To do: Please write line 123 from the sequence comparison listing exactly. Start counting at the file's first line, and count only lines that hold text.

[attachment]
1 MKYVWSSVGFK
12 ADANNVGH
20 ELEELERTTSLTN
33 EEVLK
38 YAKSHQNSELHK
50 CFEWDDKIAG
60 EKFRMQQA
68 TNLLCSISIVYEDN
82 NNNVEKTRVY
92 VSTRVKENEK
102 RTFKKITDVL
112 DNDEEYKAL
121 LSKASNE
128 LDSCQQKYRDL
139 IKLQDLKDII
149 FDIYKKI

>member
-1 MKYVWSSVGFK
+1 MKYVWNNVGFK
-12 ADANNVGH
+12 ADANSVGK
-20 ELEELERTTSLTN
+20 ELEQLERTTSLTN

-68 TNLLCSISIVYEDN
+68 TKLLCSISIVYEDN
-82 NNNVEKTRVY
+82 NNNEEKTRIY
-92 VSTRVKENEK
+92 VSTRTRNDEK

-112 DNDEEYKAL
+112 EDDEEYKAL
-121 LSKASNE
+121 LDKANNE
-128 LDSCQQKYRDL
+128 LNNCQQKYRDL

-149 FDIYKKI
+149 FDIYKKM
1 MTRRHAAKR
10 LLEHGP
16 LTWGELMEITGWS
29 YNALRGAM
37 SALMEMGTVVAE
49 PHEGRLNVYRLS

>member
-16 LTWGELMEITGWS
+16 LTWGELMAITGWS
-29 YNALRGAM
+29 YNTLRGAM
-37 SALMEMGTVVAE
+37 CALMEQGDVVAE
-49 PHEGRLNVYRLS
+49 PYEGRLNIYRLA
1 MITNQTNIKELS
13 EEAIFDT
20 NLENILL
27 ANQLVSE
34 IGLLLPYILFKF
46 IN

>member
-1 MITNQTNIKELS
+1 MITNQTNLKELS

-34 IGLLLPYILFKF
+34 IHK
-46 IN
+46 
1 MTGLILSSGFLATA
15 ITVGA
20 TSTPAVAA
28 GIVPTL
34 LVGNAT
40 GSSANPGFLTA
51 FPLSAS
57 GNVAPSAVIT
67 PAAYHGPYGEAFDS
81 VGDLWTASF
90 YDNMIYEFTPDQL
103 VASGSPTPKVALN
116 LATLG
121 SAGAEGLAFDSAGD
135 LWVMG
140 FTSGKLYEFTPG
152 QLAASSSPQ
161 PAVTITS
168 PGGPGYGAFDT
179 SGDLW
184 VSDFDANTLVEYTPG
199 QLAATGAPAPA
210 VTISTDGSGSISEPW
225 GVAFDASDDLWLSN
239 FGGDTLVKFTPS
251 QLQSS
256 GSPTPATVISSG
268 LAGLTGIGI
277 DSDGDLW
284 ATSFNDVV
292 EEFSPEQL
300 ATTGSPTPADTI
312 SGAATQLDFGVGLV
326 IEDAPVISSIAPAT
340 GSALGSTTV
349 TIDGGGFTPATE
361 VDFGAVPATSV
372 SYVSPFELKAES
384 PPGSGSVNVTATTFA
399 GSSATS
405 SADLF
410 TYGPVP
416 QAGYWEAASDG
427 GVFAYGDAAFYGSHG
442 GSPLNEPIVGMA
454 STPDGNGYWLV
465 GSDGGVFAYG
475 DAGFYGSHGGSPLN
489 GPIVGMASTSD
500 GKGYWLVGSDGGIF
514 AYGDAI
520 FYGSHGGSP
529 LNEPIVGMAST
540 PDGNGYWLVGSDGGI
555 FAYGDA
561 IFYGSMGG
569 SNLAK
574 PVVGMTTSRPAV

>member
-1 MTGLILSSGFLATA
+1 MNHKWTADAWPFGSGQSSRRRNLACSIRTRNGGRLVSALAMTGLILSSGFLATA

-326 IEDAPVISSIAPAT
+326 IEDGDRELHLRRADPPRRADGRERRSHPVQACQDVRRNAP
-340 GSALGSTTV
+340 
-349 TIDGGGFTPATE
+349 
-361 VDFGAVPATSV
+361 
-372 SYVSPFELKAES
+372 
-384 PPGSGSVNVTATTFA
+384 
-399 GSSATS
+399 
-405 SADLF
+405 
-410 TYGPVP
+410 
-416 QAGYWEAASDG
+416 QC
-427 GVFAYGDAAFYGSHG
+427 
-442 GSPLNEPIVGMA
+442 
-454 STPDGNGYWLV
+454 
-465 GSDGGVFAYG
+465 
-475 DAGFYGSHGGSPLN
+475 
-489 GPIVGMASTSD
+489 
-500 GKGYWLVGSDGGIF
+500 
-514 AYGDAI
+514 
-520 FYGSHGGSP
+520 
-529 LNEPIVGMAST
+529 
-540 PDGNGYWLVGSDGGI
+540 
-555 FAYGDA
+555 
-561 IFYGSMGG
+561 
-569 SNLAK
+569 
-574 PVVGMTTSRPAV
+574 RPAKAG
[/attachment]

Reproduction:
574 PVVGMTTSRPAV